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Club History

Founded in 1893, Montclair Golf Club is one of the nation’s oldest golf clubs, which began as a single course in the Town of Montclair. By 1899, the first 18-hole course, designed by Tom Bendelow, was established roughly upon the location of the present-day first and second nines.

In 1920, the legendary Scottish architect, Donald Ross, was commissioned to design the first, second and third nines. After the original Clubhouse was destroyed by fire two years later, a larger facility was constructed and still stands at the core of our current Colonial-style clubhouse.

In October 1928, the Club added a fourth nine designed by Golden Era of Golf architect, Charles Banks. The original designs have been improved over the years by two world-renowned Club members. Robert Trent Jones joined Montclair Golf Club in 1934 and remained a member until his death. His son, Rees Jones, “The U.S. Open Doctor,” learned the game here and remains a member today.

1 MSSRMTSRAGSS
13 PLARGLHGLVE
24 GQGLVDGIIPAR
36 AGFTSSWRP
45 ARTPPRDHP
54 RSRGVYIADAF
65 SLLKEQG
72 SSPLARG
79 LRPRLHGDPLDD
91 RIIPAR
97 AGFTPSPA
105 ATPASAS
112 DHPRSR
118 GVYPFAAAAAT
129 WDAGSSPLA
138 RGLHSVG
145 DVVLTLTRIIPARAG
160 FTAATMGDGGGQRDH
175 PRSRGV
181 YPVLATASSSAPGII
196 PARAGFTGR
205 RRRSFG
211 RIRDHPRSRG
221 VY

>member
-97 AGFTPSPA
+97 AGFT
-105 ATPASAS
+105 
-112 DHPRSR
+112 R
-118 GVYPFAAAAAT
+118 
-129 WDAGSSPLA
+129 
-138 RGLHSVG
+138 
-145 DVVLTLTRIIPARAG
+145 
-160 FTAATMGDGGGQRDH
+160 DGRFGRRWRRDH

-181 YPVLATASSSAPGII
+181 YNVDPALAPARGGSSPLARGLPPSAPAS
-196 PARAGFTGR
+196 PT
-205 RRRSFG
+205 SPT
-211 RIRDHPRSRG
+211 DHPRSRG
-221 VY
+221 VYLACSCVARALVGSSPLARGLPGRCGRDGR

Montclair Golf Club was one of the founding members of the Metropolitan Golf Association (MGA) in 1897. Three MGA presidents—Isaac “Ike” Grainger, Ken Gordon and Jack Kelsey—came from the Club ranks. Grainger also served as President of the United States Golf Association, as did member Charles Littlefield.

Montclair’s challenging greens have helped hone the game of many of the region’s top players. In the words of Bobby Jones, Montclair is “the longest short course I ever played.” It is also one of the few Clubs to have hosted both the Men’s and Women’s U.S. Amateur Championships.

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